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Someday soon, Lehigh County Executive Don Cunningham said, Coca-Cola Park will be mentioned in the same breath as Dorney Park and the Crayola Factory as a "cultural, quality-of-life attraction" in the Lehigh Valley.
About the stadium's potential economic impact, his view is pragmatic.
"Quite honestly, if you measure economic impact in terms of jobs and tax base, it's minimal," Cunningham said. "Where the impact comes in is, every region needs amenities that draw people in and give them a sense of pride and identity.
"I never bothered with 'What's the spinoff economics of it?' Regions need art museums, sports arenas, recreational facilities. That's the way I look at it."
The Lehigh Valley IronPigs are ready to begin their inaugural season at Coca-Cola Park, where the cash registers are primed to ring up heavy sales. The $49.4-million park in east Allentown will host at least 72 games for the Philadelphia Phillies' relocated Triple-A affiliate, promising plenty of spending on tickets, hats, pork sandwiches and, of course, beer.
In 2005, the Lehigh County Department of Community and Economic Development said the stadium could have a "direct and indirect" impact of $12.3 million annually through employment, tourism spending and other factors.
Joseph Finley, co-owner of the IronPigs with Craig Stein, said he thinks the impact could be greater.
"I imagine we'll be well north of that [figure]," said Finley, who also co-owns, with Stein, a minor league team in Lakewood, N.J. "With payroll, the millions we'll be spending on contractors and local vendors -- printing companies, bread suppliers, you name it -- it will have a great impact."
However, two professors of economics point out that increased spending on, and by, a baseball team doesn't necessarily translate into a significant economic growth.
"The general literature from economics is that new stadiums have very little impact on economic growth in a region," said Thomas Bruggink, a sports economics professor at Lafayette College. "There can be a revenue effect of this new jewel in the Lehigh Valley. I'm a big baseball fan, but as an economist, I think the reason this is great for the Valley is civic pride, not economic growth. In terms of economic growth, it's all hype."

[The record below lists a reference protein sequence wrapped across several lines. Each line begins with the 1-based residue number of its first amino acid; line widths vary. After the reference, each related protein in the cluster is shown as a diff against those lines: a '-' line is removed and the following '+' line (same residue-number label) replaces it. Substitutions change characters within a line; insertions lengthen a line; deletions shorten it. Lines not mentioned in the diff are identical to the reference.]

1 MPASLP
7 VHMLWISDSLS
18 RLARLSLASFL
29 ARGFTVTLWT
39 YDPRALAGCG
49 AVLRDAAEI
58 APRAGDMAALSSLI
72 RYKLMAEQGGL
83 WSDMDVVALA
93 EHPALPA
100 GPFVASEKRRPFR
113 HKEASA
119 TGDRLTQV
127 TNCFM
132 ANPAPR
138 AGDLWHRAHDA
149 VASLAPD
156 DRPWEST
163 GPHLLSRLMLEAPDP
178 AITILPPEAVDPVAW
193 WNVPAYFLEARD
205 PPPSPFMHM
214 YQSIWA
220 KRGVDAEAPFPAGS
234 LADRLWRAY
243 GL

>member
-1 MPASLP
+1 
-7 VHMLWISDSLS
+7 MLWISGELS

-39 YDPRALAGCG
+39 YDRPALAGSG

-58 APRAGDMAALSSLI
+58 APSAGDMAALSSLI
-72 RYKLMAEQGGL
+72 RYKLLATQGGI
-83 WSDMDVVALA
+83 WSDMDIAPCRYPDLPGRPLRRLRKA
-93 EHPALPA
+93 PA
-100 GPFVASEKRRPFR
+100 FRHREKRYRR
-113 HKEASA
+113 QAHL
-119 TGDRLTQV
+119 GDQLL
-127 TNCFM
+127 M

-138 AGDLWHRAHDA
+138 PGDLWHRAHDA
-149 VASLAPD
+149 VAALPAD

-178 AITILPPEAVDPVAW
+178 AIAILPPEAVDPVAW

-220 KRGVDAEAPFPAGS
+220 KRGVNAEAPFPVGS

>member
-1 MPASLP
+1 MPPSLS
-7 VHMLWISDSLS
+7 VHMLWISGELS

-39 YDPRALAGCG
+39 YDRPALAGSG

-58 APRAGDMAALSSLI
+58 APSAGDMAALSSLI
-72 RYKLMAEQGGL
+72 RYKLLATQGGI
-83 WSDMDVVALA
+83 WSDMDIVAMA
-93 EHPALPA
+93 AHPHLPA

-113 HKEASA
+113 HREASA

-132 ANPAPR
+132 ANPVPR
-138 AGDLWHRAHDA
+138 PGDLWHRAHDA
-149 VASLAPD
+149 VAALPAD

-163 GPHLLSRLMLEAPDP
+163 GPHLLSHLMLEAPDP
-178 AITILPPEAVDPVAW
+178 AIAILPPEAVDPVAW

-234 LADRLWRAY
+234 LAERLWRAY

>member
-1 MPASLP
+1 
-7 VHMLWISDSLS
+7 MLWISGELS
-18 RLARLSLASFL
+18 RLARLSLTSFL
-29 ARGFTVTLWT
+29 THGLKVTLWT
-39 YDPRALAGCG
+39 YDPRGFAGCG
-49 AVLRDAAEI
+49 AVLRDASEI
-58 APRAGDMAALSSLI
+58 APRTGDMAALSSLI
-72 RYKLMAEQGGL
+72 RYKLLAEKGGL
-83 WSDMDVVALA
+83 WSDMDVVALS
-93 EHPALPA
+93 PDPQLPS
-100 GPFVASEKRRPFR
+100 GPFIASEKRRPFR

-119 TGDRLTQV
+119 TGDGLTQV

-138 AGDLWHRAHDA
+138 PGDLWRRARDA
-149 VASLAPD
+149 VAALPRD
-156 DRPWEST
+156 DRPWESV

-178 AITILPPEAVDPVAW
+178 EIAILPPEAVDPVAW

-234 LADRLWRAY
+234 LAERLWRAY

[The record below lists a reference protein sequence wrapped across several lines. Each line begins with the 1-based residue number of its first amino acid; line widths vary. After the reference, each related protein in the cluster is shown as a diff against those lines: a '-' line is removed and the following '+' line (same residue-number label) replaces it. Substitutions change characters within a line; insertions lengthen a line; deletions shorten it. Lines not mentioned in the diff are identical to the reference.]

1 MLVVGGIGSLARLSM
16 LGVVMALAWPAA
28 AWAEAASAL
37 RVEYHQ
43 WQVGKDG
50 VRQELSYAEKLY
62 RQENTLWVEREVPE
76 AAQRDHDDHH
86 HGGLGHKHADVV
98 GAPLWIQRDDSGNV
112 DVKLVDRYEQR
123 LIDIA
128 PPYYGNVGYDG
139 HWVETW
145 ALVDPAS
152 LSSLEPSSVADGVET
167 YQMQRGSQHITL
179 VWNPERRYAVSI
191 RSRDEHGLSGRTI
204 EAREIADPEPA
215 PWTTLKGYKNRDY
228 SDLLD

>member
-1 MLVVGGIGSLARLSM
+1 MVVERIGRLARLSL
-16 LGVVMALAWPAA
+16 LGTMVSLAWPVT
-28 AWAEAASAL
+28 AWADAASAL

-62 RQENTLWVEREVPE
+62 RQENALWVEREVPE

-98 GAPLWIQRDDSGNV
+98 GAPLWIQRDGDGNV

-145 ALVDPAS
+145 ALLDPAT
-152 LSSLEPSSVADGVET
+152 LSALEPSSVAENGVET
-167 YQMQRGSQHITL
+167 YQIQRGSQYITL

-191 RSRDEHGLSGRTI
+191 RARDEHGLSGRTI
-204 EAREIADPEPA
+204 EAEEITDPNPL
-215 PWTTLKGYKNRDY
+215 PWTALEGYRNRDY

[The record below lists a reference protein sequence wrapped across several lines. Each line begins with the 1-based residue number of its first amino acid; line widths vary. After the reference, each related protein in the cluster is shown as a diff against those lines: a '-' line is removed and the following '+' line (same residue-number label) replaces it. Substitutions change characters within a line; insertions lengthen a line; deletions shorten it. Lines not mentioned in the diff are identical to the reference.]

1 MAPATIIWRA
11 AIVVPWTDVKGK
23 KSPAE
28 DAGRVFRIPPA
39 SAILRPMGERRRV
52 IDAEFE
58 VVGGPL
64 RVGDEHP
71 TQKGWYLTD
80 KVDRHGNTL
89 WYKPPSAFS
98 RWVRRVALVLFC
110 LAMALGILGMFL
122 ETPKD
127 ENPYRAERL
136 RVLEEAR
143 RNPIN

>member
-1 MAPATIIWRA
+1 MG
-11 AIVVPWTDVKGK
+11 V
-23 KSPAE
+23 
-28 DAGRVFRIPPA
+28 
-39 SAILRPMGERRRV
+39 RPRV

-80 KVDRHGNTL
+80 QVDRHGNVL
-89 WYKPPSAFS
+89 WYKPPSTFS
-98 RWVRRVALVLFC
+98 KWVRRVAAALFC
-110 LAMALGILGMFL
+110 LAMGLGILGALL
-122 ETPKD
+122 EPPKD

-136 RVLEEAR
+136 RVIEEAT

Redistribution of spending
Victor Matheson, a professor at the College of the Holy Cross who specializes in sports economics, said the most significant factor affecting the impact of the IronPigs is the theory of substitution.
Essentially, the theory says that spending on recreation activities, such as going to a baseball game, is redistributed from another activity, such as going to dinner or the movies.
"In the absence of minor league baseball, people don't sit at home and cry themselves to sleep with their wallets in their pockets," said Matheson, who has studied the effect of large-scale events like the Super Bowl or Olympics.
For that reason, both economists questioned whether public spending on stadiums brings, as Matheson said, "the most bang for your buck."
Hike in hotel tax
Coca-Cola Park's $49.4-million bill was paid for through three funding parts: $18.5 million in state grants, $18.1 million in rent from the team (used to pay a taxable bond) and $13.4 million in hotel tax funds (used to pay a nontaxable bond).
In 2005, the region's hotel tax increased by a half-percent from 3.5 percent to 4 percent, with funds from the increase used for stadium construction.
Cunningham said no city or county tax money was used to pay for the construction.
Selling the Valley
Cunningham said that facilities such as stadiums have positive effects on regions, thus making them attractive to potential employers -- and employees. Last year, Air Products and Chemicals became the IronPigs' first founding sponsor. The Morning Call also is a founding sponsor.
"We want to sell the Valley," Paul Huck, Air Products' chief financial officer, said at the sponsorship announcement last March. "We're located here, and it's very important for our success that the Lehigh Valley continues to be a success.
"To attract new employees, we need a good community. You have to have good schools, you have to have a safe environment, you need to have forms of entertainment, all those things are important to making a successful community. That's why this is such a big step."
Not a strong link
"There's a linkage, but not a strong linkage," Bruggink said, to the quality-of-life theory because a region's workforce is a driving force in local economy.
"Maybe more people would move to the Lehigh Valley because of its quality of life, of which the park is a small feature," he said. "The real drivers of economic growth are not baseball stadiums and museums, they're the workforce skill, quality of the infrastructure and transportation and the overall health of the national economy."
Matheson said Coca-Cola Park's impact can be gauged by assessing sales tax receipts after it opens.
He added that he wouldn't expect to see a significant increase.
"I would not argue against a baseball stadium making people happier," Matheson said. "I would suggest it's unlikely to make them richer."